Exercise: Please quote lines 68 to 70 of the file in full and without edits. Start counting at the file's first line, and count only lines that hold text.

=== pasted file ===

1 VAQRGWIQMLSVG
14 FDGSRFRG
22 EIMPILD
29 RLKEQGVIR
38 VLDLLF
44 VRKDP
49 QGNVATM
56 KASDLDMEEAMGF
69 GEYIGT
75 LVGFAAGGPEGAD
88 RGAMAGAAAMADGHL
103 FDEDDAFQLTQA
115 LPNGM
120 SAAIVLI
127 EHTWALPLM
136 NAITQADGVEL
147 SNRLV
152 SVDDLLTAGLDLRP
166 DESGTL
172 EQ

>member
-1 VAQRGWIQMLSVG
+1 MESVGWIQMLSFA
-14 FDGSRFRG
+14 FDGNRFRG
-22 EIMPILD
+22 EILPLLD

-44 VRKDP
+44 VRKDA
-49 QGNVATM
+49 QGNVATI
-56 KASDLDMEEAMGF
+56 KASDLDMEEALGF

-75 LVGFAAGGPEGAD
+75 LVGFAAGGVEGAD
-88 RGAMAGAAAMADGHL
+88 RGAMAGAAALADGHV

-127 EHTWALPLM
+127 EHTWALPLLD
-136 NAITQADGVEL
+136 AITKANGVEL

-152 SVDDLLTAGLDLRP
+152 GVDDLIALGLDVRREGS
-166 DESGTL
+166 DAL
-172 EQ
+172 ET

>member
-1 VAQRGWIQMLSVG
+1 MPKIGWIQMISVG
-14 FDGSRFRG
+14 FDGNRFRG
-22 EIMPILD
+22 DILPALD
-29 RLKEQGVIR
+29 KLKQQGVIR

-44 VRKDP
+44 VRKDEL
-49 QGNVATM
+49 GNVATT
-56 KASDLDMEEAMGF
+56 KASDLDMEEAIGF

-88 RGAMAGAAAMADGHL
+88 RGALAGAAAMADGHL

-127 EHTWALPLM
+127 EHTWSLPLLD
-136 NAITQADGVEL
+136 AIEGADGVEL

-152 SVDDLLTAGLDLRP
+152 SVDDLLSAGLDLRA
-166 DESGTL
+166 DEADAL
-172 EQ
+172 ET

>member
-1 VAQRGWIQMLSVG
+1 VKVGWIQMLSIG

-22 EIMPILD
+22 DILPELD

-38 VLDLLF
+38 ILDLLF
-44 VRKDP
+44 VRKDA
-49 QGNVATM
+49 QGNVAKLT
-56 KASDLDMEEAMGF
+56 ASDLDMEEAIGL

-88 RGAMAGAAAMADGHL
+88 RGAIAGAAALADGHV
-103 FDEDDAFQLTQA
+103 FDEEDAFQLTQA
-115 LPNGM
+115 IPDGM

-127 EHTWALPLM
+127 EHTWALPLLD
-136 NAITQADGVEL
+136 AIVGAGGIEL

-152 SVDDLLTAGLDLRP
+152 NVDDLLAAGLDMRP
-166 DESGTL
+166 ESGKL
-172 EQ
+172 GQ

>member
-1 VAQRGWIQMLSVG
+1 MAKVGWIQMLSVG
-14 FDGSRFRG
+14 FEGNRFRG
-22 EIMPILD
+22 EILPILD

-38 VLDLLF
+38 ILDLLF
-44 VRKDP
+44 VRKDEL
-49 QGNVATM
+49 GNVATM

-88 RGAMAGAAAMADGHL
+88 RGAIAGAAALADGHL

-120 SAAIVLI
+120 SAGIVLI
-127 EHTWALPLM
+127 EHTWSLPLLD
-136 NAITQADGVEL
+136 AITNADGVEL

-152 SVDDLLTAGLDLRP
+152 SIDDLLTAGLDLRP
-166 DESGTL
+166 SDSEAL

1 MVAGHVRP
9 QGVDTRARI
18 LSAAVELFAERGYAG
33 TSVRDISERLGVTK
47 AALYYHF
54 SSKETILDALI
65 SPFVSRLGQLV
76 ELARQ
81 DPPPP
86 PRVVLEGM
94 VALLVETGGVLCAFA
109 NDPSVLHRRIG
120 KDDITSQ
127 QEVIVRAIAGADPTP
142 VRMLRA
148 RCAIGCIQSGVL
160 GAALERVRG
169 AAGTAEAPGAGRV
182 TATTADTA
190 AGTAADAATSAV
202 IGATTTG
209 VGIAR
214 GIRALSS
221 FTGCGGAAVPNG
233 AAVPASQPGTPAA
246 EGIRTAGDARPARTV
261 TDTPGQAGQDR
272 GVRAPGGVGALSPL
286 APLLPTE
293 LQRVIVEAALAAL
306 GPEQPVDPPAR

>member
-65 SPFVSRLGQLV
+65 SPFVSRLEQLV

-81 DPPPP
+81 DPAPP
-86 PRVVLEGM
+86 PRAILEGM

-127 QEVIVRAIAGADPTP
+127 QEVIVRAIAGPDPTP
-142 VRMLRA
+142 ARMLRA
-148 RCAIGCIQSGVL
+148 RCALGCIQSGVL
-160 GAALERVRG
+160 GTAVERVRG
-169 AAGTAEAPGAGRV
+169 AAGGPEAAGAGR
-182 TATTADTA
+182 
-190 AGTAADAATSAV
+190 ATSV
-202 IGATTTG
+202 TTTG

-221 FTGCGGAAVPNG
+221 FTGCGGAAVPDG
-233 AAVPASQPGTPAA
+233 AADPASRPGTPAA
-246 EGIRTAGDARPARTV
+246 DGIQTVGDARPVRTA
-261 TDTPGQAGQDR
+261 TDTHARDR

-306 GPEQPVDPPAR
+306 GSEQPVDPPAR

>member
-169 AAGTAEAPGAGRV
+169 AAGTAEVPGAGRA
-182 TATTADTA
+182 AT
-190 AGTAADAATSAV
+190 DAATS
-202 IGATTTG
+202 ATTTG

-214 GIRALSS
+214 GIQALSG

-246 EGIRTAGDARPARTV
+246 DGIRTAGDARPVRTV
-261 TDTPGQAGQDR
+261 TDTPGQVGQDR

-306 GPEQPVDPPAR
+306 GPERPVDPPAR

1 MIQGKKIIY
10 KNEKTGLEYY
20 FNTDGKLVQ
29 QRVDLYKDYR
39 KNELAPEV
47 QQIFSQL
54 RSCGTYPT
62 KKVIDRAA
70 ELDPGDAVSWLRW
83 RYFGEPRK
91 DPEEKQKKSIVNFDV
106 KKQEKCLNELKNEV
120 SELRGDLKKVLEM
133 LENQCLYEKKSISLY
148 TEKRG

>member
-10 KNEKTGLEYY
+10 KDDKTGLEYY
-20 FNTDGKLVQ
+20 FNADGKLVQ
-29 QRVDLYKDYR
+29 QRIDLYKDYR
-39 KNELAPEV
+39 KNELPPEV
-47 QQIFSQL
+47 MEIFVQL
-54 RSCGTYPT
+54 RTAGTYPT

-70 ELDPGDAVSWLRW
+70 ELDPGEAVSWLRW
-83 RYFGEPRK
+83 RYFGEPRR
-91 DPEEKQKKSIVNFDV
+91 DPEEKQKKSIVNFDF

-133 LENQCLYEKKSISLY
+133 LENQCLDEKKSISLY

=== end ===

+136 AIEGADGVEL

-152 SVDDLLTAGLDLRP
+152 SVDDLLSAGLDLRA